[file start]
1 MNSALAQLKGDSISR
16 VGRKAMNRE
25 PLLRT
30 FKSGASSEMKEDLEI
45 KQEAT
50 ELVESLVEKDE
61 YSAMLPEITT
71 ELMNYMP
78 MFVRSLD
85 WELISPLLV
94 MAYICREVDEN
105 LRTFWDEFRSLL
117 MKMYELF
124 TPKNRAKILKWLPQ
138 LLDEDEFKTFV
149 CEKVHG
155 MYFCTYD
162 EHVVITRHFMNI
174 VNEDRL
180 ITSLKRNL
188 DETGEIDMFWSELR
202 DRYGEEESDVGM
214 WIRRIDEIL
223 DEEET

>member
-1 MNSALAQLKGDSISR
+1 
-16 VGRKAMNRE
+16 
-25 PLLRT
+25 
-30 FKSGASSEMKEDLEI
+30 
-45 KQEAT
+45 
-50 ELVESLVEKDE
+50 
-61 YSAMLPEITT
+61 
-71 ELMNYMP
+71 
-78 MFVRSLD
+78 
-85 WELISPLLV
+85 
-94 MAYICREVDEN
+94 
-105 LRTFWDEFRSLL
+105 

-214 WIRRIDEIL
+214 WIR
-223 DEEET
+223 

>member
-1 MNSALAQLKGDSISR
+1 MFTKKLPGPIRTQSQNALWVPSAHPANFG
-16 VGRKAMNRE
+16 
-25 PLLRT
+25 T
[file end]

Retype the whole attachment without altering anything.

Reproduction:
1 MNSALAQLKGDSISR
16 VGRKAMNRE
25 PLLRT
30 FKSGASSEMKEDLEI
45 KQEAT
50 ELVESLVEKDE
61 YSAMLPEITT
71 ELMNYMP
78 MFVRSLD
85 WELISPLLV
94 MAYICREVDEN
105 LRTFWDEFRSLL
117 MKMYELF
124 TPKNRAKILKWLPQ
138 LLDEDEFKTFV
149 CEKVHG
155 MYFCTYD
162 EHVVITRHFMNI
174 VNEDRL
180 ITSLKRNL
188 DETGEIDMFWSELR
202 DRYGEEESDVGM
214 WIRRIDEIL
223 DEEET

>member
-1 MNSALAQLKGDSISR
+1 
-16 VGRKAMNRE
+16 
-25 PLLRT
+25 
-30 FKSGASSEMKEDLEI
+30 
-45 KQEAT
+45 
-50 ELVESLVEKDE
+50 
-61 YSAMLPEITT
+61 
-71 ELMNYMP
+71 
-78 MFVRSLD
+78 
-85 WELISPLLV
+85 
-94 MAYICREVDEN
+94 
-105 LRTFWDEFRSLL
+105 

-214 WIRRIDEIL
+214 WIR
-223 DEEET
+223 

>member
-1 MNSALAQLKGDSISR
+1 MFTKKLPGPIRTQSQNALWVPSAHPANFG
-16 VGRKAMNRE
+16 
-25 PLLRT
+25 T